Nice name huh?

The “Wall of Death” is also another term given to the practice of driftnet fishing. This practice, which I believe was banned in 1993 by the United Nations, has been described as the most destructive fishing method ever devised by mankind. Ironically though, it was the United Nations themselves who originally endorsed it on the premise that lower income nations would be able to boost their economy. Little did they know the catastrophic effects it would have on marine life.

It didn’t take long for the practice to become popular among some of the larger countries who’s economies in some part was tied to the seas. These countries included Japan, South Korea and Taiwan and before the moratorium was passed in 1993 they alone deployed over 50,000 kilometers of driftnets on a daily basis.

Strip Mining the Ocean

So, what is a driftnet anyway?

Usually made from monofilament or nylon and depending on the quarry with a varying mesh size, driftnets are often as long as 40 miles wide and can be suspended to a depth of about 50 feet. Usually laid during the evening hours and in the normal migration path of the various fish that inhabit the ocean, driftnets sorta act like a huge spider web that captures and kills anything that gets caught in it.

Intended for use on such staple fish as tuna and salmon as well as other assorted marine life such as squid, driftnets also manage to capture and kill various other creatures of the deep such as dolphins, porpoises, whales, sharks, sea turtles, various sea birds and just about anything else that was unlucky enough to get trapped. As a matter of fact, estimates are that as much as 50 percent of each catch is either non-intended prey or was rendered unusable due to the damage that the nets cause.

That might lead to the question “Then why was the practice so popular?” That’s easy, it was cheap. The nets themselves are considered extremely inexpensive when compared to other fishing methods that were in use prior to the advent of driftnet fishing.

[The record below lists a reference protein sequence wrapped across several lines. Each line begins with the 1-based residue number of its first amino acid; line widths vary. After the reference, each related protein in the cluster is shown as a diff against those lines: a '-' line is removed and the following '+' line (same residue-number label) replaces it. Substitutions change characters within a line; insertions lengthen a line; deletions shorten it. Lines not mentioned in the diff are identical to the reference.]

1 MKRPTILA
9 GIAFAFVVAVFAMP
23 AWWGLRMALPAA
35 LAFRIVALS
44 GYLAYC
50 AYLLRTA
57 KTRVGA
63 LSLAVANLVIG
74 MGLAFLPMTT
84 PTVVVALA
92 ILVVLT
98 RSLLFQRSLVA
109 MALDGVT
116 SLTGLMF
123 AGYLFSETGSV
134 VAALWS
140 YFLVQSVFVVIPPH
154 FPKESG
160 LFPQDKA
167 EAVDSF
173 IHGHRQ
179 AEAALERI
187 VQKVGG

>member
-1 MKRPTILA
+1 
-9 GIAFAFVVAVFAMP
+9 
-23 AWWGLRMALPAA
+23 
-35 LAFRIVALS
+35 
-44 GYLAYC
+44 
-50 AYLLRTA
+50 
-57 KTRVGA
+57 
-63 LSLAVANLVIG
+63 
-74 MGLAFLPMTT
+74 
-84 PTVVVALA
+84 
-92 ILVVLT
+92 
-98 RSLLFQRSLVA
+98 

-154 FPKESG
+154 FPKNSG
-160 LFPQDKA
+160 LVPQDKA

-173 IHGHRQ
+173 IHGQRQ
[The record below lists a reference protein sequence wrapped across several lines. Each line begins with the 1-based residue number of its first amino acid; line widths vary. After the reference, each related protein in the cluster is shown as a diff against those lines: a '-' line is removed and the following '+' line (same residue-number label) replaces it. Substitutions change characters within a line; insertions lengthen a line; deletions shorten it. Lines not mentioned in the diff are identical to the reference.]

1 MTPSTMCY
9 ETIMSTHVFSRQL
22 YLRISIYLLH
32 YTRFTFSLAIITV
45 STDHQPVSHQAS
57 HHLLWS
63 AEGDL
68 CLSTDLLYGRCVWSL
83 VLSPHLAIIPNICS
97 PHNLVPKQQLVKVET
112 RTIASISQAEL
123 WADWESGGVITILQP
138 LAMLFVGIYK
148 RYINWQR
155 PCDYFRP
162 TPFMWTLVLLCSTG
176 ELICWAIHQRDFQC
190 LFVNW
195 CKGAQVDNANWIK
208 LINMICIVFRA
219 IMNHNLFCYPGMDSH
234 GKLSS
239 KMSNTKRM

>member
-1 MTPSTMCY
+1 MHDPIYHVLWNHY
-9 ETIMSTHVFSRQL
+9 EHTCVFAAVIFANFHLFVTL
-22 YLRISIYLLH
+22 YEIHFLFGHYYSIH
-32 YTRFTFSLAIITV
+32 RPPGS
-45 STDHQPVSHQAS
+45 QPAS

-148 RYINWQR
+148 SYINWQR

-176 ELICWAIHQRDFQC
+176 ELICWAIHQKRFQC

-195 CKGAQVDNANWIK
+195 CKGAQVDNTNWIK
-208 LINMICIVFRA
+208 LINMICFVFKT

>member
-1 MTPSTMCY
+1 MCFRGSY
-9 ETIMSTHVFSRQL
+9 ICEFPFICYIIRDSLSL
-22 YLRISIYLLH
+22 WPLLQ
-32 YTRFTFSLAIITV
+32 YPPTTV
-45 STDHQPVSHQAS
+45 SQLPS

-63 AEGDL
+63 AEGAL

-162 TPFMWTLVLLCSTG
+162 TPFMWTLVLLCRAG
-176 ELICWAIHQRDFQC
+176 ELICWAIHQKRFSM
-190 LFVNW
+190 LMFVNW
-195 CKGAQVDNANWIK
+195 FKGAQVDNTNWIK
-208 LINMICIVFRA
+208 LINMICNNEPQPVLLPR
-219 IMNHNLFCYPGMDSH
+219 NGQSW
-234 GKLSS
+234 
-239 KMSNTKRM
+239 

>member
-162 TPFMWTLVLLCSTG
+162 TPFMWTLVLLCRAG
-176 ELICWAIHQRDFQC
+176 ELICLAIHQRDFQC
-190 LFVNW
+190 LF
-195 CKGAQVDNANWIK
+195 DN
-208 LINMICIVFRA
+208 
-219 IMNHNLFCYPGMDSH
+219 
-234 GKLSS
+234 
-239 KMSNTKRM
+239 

A Well Kept Secret?

Before 1983 hardly anybody outside the fishing industry was aware that the practice was going on and was being conducted on such a large scale. Scientists involved in the study of marine biology began to notice a tremendous drop-off in the amount of fish in their native waters and began to launch their own investigations. This caught the attention of Greenpeace who often sent out their own boats that recorded the results of driftnetting and also took direct action and tried to prevent the fishing ships from deploying their nets.

After many years of lobbying and much to the chagrin of many nations involved in the practice and the many forces within the fishing industry, a formal moratorium on driftnet fishing was declared by the United Nations in 1993.

Even with the moratorium in effect, there are many “rogue” fishing vessels that still engage in the practice of driftnet fishing. I imagine that with such a large area to patrol, these vessels run a scant risk of being caught and that the reward outweighs any risk involved. Meanwhile, the effects that driftnet fishing has had on marine life are still being studied and probably will be for many years to come. All I know is that anything conducted on such a large scale and involves that much waste and killing can’t be good for anybody or anything. campInfo